Belgium: ambitious rearmament plan


A NATO commitment set the members’ national defense budget to 2% of each GDP in view of building a credible defense force. In this regard, Belgium is – at last – launching a major rearmament process. Its 2018 military budget includes 4.7 times more so-called engagement credits than the 2017 budget. This process means cash to be paid on delivery; therefore, it does not appear in normal operating budgets. Altogether, this involves spending €9.2 billion ($US 11.3 billion) on military equipment between 2020 and 2030.


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Multi-Role Armoured Vehicles VBMR "Griffon"


In 2014, the NATO member states agreed on putting an end to cuts in defense budgets. This commitment was officially inscribed in the Belgian government coalition pact agreed that same year.

In 2015, the Belgian parliament adopted a resolution calling for a “balanced” military force, at which point Defense Minister Steven Vandeput said that “spending more will be inevitable.”

In 2017, the military planning law prepared a major increase in spending, and in December of the same year, Belgium and 25 other EU countries signed the Permanent Structured Cooperation (PESCO), a process that creates a path to the embryonic European army proposed by Berlin and Paris. Few people think a real European army could ever exist, though.

On 22 June 2017, the Belgian Council of Ministers had already given its green light to a proposal from Defense Minister Steven Vandeput for launching the purchase of French-made armored vehicles: under a EUR 975 Mn (US$1.2bn) program, Belgium will purchase 60 Jaguar EBRC combat and reconnaissance vehicles and 417 Griffon VBMR multirole armored vehicles.

These two vehicles are currently being developed under the French "Scorpion" program. They will replace the Belgian army's Piranha 3 6x6 and Dingo 2 4x4 armored vehicles currently in use with the Medium Brigade. The Jaguar/Griffon vehicles will be purchased along with communications systems and spare parts. Vehicles are expected to enter service between 2025 and 2030.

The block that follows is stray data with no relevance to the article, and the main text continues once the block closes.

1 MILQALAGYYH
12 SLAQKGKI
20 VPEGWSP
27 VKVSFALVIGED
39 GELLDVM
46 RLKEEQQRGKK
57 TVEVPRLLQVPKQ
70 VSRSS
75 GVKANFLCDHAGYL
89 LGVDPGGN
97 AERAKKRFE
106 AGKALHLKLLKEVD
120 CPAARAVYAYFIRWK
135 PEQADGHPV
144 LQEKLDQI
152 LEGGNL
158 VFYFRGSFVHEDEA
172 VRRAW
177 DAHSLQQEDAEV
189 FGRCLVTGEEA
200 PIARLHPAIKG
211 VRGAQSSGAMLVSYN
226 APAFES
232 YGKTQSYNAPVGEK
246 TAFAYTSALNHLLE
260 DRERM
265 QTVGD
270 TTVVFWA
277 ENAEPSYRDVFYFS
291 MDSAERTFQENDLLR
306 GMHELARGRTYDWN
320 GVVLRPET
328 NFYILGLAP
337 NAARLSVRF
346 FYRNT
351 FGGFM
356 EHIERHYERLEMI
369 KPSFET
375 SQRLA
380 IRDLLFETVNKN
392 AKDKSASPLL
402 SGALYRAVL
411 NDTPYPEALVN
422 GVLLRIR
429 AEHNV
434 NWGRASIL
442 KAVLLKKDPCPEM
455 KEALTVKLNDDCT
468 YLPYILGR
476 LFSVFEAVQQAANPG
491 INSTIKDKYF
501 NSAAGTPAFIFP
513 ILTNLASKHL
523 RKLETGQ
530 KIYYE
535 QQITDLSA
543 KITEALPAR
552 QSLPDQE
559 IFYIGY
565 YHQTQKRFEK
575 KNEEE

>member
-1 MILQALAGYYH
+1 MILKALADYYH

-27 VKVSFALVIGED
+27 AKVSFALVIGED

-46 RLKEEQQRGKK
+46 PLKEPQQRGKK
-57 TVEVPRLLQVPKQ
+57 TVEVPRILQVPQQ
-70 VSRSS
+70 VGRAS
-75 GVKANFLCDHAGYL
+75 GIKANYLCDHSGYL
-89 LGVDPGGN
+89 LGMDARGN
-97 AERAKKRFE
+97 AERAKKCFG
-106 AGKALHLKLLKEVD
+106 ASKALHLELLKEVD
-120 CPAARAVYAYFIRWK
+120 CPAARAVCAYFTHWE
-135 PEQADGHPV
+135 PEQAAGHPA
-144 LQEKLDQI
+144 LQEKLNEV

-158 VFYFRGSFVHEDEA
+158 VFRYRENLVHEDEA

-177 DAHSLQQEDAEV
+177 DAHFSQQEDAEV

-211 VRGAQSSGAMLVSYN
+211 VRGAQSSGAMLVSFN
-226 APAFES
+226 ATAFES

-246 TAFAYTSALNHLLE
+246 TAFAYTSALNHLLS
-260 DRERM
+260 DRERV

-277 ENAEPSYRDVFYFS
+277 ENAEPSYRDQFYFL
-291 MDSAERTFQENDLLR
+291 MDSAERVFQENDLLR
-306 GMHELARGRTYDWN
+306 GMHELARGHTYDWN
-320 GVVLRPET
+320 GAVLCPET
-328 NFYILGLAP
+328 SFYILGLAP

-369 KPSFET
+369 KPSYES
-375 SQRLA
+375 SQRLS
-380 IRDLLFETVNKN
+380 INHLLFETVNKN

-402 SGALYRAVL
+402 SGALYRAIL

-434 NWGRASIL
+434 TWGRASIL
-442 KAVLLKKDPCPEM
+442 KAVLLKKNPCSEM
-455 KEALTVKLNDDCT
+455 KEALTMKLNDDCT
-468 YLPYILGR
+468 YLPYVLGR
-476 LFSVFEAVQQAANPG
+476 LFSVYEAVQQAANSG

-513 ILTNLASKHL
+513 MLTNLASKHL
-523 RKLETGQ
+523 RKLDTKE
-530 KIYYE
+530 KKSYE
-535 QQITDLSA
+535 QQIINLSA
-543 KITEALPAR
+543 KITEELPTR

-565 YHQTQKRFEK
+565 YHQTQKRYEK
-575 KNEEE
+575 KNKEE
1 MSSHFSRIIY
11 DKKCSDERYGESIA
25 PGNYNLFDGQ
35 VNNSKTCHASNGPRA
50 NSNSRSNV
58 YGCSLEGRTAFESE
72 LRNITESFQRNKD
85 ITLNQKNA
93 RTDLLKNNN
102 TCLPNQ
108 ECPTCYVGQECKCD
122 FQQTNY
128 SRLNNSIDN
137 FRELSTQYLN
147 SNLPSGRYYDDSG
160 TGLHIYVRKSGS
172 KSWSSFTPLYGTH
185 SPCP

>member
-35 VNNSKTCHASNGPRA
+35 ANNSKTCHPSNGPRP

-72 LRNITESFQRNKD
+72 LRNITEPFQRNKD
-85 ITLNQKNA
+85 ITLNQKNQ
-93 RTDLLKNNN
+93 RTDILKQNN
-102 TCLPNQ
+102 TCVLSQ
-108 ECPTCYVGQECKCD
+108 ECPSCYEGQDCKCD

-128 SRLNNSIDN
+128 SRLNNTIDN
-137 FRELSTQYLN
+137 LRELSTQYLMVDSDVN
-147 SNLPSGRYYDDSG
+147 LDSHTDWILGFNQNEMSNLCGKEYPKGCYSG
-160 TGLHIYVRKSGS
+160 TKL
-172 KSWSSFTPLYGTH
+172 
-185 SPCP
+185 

According to a statement released on the Minister's website, the objective of this program, dubbed "CAMO", is to establish a partnership with Paris which will be based on identical combat vehicles. Under this partnership, Belgium and France will share common organization, training programs, and logistical support.

A statement that doesn’t seem to come true, according to a recent press conference given by CMI (Cockerill Mechanical Industries) on a very irate tone, the government also stated in 2017 that the Belgian companies CMI, Herstal, and Thales-Belgium could thus obtain contracts in exchange for Belgium’s decision to join the program. Let’s remind that France, on its side, is buying 1,668 Griffon and 248 Jaguar vehicles as part of this program. This is supposed to allow the forces of the two countries to coordinate even more closely on the battlefield.

Officially, the aim of the rearmament process is to reestablish the Belgian army’s credibility. In his New Year speech, Chief of Defense General Marc Compernol proposed to “modernize and invest to ensure key missions but also to save our core business while taking into account of demographic changes.”

Other programs than the CAMO aim at improving special operations forces, as they are more and more deployed abroad. 200 transport vehicles for light troops will replace the home-modified Unimog 1300L trucks. In 2016, Belgium had already ordered 108 British-made Jankel Fox rapid-reaction vehicles.

For the Air Component (air force), the Belgian government is currently in the evaluation of the best offers submitted by Lockheed Martin and the Eurofighter consortium for the replacement of 34 F-16s. The fate of the French proposal for the Rafale remains unknown to date, as it was submitted outside the official tender procedure. Beside the fighter/bomber aircraft for the Air Component, there is also a plan for a joint military satellite program with France.

For decades, the cooperation with the Netherlands to develop frigates and warships, mines, drones and a complete redesign of computer systems for the intelligence services is in progress.

In a larger perspective, the European Union is engaged in a massive rearmament program in anticipation of growing international conflicts as the world has not seen since World War II. This emerged notably in French President Emmanuel Macron’s statement last year that “we have entered into an era in international relations where war is again a possible horizon of politics.” For instance, Sweden has re-introduced mandatory military service. In 2014, Berlin had already announced that it would re-militarize its foreign policy.

The Egmont Institute, an official Belgian thinktank, published a recent report titled “Belgian Defense in 2018: Regeneration Time?” One can read in it: “The present and future force structure is based on a logic of peacetime, whereas the possibility of major conflict on the European continent is perhaps still remote, but surely no longer inconceivable. The deepest challenge for Belgian defense planners relates to the question of how to respond to future contingencies that could be vastly more challenging in operational terms than the experience of recent decades.”


 

 

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